Sunday, February 19, 2006

English Camp

It's nine o'clock on Sunday night as I start to write this.
I'm sorry, there are no pictures yet, and they may not come for a week; I still need to take 15 shots before I can develop the roll.


I have just come back from church following this weekend's Tokushima Kita High School "English Day 3," the English Camp. Sixty of that school's first and second year students (grade ten and eleven)– mostly first years– get to do debates, go to workshops, and hang out six-on-one with the ten ALTs (like me).

The weekend is one insane blur now, even though it just ended. I did it last year, too and loved it. This year was no disappointment.

The situation is perfect for me. Somehow it allows me to totally relax and show my unusual side. All weekend long. And instead of being criticised for it, everybody loves me! All of my random beatboxing, odd voices, interjectory odd sounds, startling by jumping out from behind stuff, sliding down bannisters, and general hyperactivity are fine, even enjoyed!

The breakdown:
Thankfully, I did get a full 9 hours of sleep on friday night, so I had enough energy to be alive, but I was still a full 15 minutes late for the appointed gathering time, but it wasn't a problem. I was early enough before the official start. We got to meet our groups right away. They were to come and find us after our brief self introductions. The first to come find me was Kanako, the one second year student in my group. She reminded me of one of my students at Kami-chu in my first year. She has this distinct way of talking that has a paced, slow deliberacy about it. The rest of the group came up shortly after; Kei, Yukari, Sayaka, Haruka, and Izumi: a bunch of shy but very smiley first year girls. They were mega shy at first, and it was a challenge to think of good questions to get them to talk and to feel comfortable. Yukari was the most helpful (or maybe the most awake? +_+) at that point, and really was trying her best. Izumi, a slight and quiet girl with glasses seemed reeeally tired. Haruka ("Spring-scent") was quiet but maintained a really warm smile. Kei looked on with intelligent eyes. Sayaka reminds me of one of my current grade eight girls, Miku. They are both tiny, lithe, high-energy girls that have jarring high excited laughs.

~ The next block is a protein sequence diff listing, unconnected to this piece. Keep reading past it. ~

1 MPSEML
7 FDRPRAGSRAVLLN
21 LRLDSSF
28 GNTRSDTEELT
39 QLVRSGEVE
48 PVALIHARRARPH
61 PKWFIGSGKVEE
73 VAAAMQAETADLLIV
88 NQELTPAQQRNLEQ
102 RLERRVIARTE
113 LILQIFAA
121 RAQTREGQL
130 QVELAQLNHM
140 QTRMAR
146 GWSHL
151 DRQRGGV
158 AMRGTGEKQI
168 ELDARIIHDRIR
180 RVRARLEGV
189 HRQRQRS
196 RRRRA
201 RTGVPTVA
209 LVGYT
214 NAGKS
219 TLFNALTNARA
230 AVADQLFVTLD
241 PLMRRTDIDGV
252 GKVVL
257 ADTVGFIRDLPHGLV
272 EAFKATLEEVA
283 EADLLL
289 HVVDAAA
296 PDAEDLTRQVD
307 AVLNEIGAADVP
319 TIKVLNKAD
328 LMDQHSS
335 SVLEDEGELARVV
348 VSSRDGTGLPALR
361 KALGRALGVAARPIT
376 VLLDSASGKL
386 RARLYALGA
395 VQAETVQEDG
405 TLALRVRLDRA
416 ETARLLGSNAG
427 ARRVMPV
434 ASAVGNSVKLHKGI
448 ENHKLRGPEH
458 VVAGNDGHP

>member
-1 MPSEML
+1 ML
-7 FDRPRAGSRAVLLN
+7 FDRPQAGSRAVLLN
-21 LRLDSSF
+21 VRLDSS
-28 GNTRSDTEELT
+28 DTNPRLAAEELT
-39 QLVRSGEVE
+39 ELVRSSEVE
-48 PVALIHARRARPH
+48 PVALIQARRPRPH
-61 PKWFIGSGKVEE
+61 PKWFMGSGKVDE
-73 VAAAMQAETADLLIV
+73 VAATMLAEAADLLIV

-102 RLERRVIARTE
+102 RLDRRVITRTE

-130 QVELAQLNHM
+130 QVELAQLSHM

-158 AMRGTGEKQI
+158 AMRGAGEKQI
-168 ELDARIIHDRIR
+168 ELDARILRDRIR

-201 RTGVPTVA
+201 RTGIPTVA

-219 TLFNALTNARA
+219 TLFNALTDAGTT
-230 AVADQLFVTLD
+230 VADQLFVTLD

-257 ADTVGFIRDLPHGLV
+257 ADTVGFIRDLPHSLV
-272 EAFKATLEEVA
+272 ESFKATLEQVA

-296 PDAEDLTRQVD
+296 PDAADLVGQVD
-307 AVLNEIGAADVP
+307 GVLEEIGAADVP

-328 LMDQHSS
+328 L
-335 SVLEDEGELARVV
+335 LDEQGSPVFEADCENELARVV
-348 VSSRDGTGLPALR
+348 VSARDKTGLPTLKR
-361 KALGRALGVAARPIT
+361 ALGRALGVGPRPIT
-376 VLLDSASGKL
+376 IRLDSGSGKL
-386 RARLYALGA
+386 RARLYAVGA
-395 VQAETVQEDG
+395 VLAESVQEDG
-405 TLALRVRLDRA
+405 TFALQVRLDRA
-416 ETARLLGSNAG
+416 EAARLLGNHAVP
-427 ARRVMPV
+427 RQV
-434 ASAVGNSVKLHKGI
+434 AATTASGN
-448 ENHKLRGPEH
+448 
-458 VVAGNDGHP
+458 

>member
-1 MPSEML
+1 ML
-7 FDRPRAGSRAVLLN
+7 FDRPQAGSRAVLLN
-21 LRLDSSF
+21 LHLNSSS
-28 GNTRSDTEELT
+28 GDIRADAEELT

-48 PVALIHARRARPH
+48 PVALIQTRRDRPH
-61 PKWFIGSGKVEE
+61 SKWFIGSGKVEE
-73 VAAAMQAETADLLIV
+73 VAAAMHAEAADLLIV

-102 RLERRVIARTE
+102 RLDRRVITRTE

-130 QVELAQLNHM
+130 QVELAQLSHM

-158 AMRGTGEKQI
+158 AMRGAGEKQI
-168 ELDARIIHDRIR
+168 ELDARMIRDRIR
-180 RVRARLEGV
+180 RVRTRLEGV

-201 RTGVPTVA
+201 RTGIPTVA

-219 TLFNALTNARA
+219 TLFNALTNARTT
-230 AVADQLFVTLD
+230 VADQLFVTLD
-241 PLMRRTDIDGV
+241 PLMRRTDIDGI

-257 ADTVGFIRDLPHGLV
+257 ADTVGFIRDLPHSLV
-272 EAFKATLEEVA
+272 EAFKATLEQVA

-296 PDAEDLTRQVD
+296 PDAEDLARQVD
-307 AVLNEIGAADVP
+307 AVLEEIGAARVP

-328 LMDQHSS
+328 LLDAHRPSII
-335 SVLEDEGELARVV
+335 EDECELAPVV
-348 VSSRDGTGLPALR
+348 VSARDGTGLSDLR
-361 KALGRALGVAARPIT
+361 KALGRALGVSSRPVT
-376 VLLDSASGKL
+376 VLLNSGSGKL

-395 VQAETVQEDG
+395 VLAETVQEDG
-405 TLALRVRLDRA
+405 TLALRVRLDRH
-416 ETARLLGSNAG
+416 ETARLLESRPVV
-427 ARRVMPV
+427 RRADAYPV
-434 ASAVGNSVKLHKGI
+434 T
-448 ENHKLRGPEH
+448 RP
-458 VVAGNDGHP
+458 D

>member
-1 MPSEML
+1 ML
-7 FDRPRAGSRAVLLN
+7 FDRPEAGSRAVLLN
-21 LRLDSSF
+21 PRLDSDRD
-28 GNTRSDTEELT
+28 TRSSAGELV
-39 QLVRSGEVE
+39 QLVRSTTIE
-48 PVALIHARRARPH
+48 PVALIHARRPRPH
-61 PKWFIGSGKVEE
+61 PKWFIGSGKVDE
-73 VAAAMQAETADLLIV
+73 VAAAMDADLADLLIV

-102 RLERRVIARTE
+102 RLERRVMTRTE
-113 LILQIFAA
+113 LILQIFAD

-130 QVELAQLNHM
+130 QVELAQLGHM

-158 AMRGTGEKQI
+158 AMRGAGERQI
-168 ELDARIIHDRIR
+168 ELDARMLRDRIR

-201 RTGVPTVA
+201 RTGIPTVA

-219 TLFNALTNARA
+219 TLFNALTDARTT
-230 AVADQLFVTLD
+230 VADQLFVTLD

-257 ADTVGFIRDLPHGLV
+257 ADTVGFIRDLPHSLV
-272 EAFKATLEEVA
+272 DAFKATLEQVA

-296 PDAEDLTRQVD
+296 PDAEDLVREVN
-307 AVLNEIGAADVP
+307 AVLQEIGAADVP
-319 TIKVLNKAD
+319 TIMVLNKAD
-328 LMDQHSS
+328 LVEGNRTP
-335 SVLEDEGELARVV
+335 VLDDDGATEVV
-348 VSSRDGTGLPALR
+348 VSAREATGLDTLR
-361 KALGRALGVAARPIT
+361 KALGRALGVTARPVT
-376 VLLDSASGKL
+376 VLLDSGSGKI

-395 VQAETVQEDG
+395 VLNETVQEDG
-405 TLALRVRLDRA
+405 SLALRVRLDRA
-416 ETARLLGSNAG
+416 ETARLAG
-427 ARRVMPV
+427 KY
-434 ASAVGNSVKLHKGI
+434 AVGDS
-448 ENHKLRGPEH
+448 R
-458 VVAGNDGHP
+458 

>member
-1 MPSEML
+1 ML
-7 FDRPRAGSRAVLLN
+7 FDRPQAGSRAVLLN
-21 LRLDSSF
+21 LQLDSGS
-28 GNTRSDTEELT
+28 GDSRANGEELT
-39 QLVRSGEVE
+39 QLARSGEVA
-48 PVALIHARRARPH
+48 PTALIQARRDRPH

They were a cute bunch. It was a little intimidating for them due to being separated from their close friends. All the cliques had been chopped up and scattered amongst the ten groups. While of course I agree that it was the best and necessary thing to do, it did take away that security of being with a friend that can give the girls a lot of their boldness.
It was fun. I got them to write down their first name kanji, and only one of them thought their kanji had any meaning at all. That's interesting for me, because my image of Japanese names is of deep and visible meaning seen in the name. Like naming your kid Victoria or Angela.

I rode on the bus in the aisle seat between the four second year lads. They could (and maybe have?) made a band. Tetsuro plays bass (and he looks like a bass player, too!), Koji plays the drums (aka Yamaji, but don't call him that), Shota sings (and has a girlfriend, shhh!) and Kurisu plays the lead guitar. Fun, cool guys. Tetsuro's was the only name I could still remember from having met him before.
Hanging out with them sometimes reminded me of when Gary Schellenberg used to come by Tec-Voc to have lunch with Jared and me. We talked about music and stuff, pulled out our ipods and looked through them and stuff, it was magnificent.